The most promising current internship opportunity is with a Fortune 500 banking firm. The position involves applying innovative web analytics to gain insight into their online users and maximize the effectiveness of the firm’s online marketing strategies. This internship will likely contribute to my goal of gaining business knowledge and experience before pursuing graduate school.

In addition, my upcoming summer internship could significantly impact my first full-time position when I graduate from Saint Vincent College next May. My unrelenting motivation to succeed in the business world is derived from something far more important than a lofty degree or executive title.

My need to succeed transcends business. As an upbeat infant with curly hair and a contagious smile, I had no way of realizing the enormity that horrible day. I was confused because I missed my father, and at the mere age of one and a half, even the most sensitive explanation of why he would never return meant very little to me. I am told that most emotional part of the funeral occurred when I saluted my father’s casket. Since he was a JAG officer in the U.S. Air Force, this was our greeting. I stood just two feet tall, with my hand proudly across my forehead, peering up in bewilderment at his closed casket.

August 8, 1988, changed the Parkhill family permanently. A horrific automobile accident instantly widowed my mother, and left my brother and me fatherless forever. At this ultimate low point, my amazing mother made the selfless decision to dedicate her life to ensure the success of her children.

Becoming a single mother with two toddlers just a year apart was obviously a daunting task, but my mother was determined to finish what she lovingly started with my father. As children with a single mother, my brother and I were classic candidates for problems with crime, drugs, alcohol, and sexual abuse. However, none of those materialized. From early on, we observed our mother’s absolute dedication to our well being. Despite periodically working multiple jobs, my mother always made time for us to be together as a family. Frequently, she took the two of us fishing at a nearby lake. Regardless if the fish were biting or not, she used these peaceful gatherings as means of communication. Our conversations ranged widely from school lunches to girls to bullying to our father.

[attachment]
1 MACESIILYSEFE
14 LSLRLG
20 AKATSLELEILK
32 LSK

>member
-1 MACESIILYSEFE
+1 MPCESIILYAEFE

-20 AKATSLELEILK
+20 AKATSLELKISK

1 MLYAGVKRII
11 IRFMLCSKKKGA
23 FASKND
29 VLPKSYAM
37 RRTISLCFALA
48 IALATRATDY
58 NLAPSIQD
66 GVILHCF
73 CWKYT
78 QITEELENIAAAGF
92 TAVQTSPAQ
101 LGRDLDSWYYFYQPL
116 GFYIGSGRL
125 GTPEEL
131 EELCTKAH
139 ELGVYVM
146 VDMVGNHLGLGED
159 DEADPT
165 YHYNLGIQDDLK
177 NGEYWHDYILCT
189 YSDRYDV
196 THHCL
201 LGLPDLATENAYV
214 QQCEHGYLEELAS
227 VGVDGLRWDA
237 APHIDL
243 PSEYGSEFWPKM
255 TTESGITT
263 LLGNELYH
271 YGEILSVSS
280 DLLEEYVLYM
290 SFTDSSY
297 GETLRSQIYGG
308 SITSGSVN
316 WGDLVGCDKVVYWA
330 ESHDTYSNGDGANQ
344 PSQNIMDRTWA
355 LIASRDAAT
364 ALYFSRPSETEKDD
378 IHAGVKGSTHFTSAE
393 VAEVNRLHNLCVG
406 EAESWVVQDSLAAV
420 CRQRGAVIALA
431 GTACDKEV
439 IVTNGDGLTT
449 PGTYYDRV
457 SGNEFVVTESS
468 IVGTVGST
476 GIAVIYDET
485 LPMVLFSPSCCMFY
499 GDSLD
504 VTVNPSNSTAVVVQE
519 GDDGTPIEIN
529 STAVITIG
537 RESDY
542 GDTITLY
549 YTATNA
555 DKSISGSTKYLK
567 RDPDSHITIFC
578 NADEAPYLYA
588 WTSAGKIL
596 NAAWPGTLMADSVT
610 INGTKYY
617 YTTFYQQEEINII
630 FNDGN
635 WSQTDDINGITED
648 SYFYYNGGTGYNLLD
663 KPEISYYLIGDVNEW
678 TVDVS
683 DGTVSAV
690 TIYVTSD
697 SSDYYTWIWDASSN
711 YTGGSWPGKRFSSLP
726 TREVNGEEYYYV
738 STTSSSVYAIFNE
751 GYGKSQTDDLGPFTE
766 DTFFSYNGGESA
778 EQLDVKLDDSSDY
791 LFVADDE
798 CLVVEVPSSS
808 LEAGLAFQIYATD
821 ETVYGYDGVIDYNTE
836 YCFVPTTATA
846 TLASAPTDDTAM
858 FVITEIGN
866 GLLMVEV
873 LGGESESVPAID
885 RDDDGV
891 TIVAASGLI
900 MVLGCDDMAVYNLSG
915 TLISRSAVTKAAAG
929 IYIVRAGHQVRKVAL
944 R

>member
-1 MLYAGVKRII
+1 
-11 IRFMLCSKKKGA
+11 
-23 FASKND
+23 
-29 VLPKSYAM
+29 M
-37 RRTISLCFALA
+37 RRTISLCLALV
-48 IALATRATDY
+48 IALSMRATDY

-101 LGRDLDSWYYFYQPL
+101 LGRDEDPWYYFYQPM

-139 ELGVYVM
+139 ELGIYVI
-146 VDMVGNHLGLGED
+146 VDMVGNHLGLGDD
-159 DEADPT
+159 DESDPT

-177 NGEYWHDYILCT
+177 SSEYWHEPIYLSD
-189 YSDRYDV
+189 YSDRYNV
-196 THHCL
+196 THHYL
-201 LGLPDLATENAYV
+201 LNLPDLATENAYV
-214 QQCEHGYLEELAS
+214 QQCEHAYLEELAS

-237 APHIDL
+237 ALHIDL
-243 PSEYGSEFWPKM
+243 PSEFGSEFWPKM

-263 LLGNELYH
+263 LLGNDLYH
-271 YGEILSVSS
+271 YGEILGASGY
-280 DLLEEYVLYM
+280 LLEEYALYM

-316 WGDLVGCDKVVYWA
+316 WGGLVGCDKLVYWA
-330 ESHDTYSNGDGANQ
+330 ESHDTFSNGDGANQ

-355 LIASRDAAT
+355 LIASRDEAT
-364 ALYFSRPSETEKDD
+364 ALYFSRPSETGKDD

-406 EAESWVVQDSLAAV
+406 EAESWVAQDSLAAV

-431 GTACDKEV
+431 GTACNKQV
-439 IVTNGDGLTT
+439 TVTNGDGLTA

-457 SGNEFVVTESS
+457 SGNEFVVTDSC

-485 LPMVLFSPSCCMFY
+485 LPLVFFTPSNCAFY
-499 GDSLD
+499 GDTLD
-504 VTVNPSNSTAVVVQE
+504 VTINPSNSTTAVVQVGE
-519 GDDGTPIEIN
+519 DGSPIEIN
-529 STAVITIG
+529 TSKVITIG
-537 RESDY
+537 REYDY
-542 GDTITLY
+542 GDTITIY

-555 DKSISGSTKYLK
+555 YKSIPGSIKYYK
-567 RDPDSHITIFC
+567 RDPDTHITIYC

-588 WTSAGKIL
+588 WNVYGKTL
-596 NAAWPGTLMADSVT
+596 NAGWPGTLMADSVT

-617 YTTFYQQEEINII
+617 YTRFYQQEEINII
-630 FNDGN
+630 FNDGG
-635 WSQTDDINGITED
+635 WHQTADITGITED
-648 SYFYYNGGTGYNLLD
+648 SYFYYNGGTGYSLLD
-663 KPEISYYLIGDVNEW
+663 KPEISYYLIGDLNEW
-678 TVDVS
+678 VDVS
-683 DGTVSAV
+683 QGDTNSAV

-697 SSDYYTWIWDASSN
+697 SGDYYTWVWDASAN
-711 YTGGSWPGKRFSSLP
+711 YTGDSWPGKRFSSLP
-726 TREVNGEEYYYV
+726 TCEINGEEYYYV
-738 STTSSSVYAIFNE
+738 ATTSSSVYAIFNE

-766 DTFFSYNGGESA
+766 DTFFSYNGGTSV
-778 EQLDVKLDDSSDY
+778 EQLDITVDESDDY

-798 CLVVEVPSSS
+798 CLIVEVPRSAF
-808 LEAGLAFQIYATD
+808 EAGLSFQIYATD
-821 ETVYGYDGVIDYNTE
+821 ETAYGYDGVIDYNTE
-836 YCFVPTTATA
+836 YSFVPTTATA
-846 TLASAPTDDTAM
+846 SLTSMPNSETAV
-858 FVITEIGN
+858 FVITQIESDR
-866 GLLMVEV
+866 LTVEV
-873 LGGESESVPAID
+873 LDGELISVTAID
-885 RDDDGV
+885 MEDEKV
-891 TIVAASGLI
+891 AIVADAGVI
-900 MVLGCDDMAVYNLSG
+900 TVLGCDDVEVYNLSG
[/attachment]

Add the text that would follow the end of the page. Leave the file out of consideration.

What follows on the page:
The family bonds that we formed on the water’s edge in those early years certainly contributed to avoiding the probable misfortunes. In addition, I was inspired by my mother’s entrepreneurial courage. Realizing that the family relied on her income, she worked tirelessly and founded a domestic adoption agency. With little formal business training, she agonized over complex issues like marketing planning and nonprofit status.

Despite being on 24/7 standby and frequent road trips within the tri-state area, she refused to jeopardize her relationship with my brother and me. Often employing creative methods, my mother commonly included us in her travels and planned fun family activities. She identified a client in Ohio as a chance to take a family trip to Cedar Point and catch up with her sons on the two hour drive each way.

Eventually, the stresses of sole business ownership became too great, and my mother moved on to a more stable situation. I was fortunate to be blessed with an amazing positive influence in my life. Statistically, I should not be where I am today, nor should my twenty-two year old brother have achieved a Master’s degree in Aerospace Engineering in four years. Those statistics are the reason I continue to strive for success.

Most children who lose a parent at a young age are not as privileged as I was. My brother and I can attribute all of our accomplishments to the fact that our mother dedicated her life to us. Recalling the profound impact of our early fishing trips, I now seek to eventually establish a charitable fishing camp for children who have experienced the loss of a parent at a young age.

Located in Canada or Alaska, this retreat would be an all expense paid getaway where families dealing with the loss of a parent could peacefully begin to rebuild their lives. Many of these unfortunate children lack the immense amount of support required from the surviving parent. A staff of counselors would be available at all times to assist families with their difficult transition with the backdrop of a serene lake. Whether meeting with a counselor at a lakeside pavilion or embarking on early morning family walleye fishing excursion, the water will serve as a catalyst to encourage open communication and healing. Hence, the camp will be known as Life by the Lake.

As my mother demonstrated, frequent and honest communication is an effective avenue to help deter countless negative influences. While I was preparing a cup of coffee last summer, I overheard one of the vice presidents at Heinz discussing some charitable contributions with a co-worker. He casually mentioned, “Between my sister and me, we were able to give one-hundred-thousand dollars to that small charity. It really helped them take off!” At that moment, I drew an immediate connection between succeeding in the business world and achieving my dream of helping devastated families cope with the loss of a parent. I could make it happen.

My plan of building on my past business experience, acquiring an elite MBA, and significantly impacting executive leadership in corporate America will enable me to acquire both an extensive network and the funds to build toward my goals. Therefore, when the combination of corporate sponsors and personal funds is correct, Life by the Lake will become a reality. I know that my mother will be an amazing director for the charitable foundation. After all she has sacrificed for me, I pray that eventually she is able wake up every morning overlooking a scenic lake and know that her husband did not die in vain. I know my father would be proud.